settled in Pennsylvania, believed the "Inner Light" could speak through any person and ran religious services without ministers
  17. Roger Williams
    challenged New Englanders to completely separate Church from State, as the State would corrupt the church
  18. Anne Hutchinson
    challenged New England Calvinist ministers' authority, as they taught the good works for salvation of Catholicism
  19. The Half-Way Covenant
    New Englanders who did not wish to relate their conversion experiences could become half-way saints so that their children would be able to have the opportunity to be saints
  20. Bacon's Rebellion
    rebels felt the governor of Virginia failed to protect the frontier from the Native Americans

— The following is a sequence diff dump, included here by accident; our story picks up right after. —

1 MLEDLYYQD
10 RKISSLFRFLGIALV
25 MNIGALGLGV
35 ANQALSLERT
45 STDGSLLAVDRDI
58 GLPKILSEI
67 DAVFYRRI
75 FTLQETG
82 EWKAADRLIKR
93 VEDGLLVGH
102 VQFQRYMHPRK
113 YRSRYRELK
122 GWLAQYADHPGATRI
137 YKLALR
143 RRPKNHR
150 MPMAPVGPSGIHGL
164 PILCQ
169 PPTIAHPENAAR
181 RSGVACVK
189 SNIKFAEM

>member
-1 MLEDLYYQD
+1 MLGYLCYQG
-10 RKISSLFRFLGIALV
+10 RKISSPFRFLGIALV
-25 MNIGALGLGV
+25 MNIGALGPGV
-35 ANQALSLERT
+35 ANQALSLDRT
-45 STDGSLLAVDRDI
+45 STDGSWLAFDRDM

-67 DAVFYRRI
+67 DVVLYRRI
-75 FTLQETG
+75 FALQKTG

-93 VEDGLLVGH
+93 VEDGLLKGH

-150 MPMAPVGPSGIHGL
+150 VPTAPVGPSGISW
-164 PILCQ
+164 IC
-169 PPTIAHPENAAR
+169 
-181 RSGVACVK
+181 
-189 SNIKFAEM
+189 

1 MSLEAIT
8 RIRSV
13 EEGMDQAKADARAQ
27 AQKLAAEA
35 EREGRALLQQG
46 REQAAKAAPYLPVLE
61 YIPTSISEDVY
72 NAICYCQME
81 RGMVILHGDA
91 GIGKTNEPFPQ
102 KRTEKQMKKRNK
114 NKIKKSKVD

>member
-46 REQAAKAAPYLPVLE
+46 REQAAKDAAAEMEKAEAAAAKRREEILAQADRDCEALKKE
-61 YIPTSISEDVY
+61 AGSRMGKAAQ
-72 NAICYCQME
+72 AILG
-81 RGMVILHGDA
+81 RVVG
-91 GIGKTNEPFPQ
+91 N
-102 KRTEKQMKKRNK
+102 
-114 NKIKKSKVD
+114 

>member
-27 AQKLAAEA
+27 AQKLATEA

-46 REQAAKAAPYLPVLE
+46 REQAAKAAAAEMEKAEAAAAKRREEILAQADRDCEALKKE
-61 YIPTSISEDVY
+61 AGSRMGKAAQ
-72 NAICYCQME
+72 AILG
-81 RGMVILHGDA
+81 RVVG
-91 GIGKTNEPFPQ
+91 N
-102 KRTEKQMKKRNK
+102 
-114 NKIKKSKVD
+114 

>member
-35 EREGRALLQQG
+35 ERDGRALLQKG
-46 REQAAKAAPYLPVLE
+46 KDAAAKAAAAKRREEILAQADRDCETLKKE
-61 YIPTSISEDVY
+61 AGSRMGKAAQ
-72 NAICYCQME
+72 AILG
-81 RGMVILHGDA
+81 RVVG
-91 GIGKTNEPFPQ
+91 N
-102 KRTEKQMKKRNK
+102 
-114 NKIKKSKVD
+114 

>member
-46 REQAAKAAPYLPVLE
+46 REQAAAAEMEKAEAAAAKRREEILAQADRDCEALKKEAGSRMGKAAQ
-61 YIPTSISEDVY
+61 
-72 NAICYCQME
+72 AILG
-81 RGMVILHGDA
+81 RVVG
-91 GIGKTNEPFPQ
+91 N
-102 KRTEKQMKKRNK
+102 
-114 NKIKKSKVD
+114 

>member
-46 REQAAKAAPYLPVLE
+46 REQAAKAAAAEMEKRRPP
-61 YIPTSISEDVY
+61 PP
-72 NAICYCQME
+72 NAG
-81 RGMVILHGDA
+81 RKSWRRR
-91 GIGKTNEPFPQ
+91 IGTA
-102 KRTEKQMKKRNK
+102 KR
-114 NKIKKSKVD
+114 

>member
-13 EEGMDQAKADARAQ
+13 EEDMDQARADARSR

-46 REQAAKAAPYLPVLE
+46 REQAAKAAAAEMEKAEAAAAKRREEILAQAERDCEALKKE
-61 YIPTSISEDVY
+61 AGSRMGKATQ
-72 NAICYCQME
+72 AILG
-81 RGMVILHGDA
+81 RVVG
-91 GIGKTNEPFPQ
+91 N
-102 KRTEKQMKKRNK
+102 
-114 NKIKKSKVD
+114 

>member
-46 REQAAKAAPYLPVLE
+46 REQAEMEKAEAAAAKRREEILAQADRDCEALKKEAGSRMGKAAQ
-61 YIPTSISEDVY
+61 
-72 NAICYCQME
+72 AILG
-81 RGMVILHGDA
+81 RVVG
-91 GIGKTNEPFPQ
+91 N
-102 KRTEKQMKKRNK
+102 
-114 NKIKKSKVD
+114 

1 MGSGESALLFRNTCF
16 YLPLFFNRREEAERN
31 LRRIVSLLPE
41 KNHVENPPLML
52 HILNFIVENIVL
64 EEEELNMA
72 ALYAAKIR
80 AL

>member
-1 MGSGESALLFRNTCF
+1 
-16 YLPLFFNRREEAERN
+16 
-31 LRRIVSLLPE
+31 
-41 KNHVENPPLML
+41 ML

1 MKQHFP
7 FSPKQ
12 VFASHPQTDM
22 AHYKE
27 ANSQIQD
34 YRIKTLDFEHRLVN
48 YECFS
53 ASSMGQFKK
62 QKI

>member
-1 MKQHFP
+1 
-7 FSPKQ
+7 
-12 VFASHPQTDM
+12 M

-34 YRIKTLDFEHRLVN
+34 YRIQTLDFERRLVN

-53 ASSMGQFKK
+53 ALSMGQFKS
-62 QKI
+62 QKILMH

21. Navigation Acts
    only English and American ships allowed to colonial ports
  22. Mercantilism
    ensured trade with mother country, nationalism
  23. Charles II, James II
    tried to rule as absolute monarchs without using Parliament, little to no sympathy for colonial legislatures
  24. William and Mary
    ended the Dominion of New England, gave power back to colonies
  25. Dominion of New England
    combined Massachusetts, New Hampshire, Connecticut, Rhode Island, and Plymouth (and later Jersey and New York) into one "supercolony" governed by Sir Edmond Andros, a "supergovernor"
  26. The Glorious Revolution
    William and Mary kicked James II out of England (exiled into France), allowed more power to the legislatures
  27. James Oglethorpe
    established colony of Georgia as a place for honest debtors
  28. The Enlightenment
    emphasis on human reason, logic, and science (acquired, not nascent, knowledge)
  29. Benjamin Franklin
    connected the colonies to Britain, opposed to unnecessary unfair taxation
  30. The Great Awakening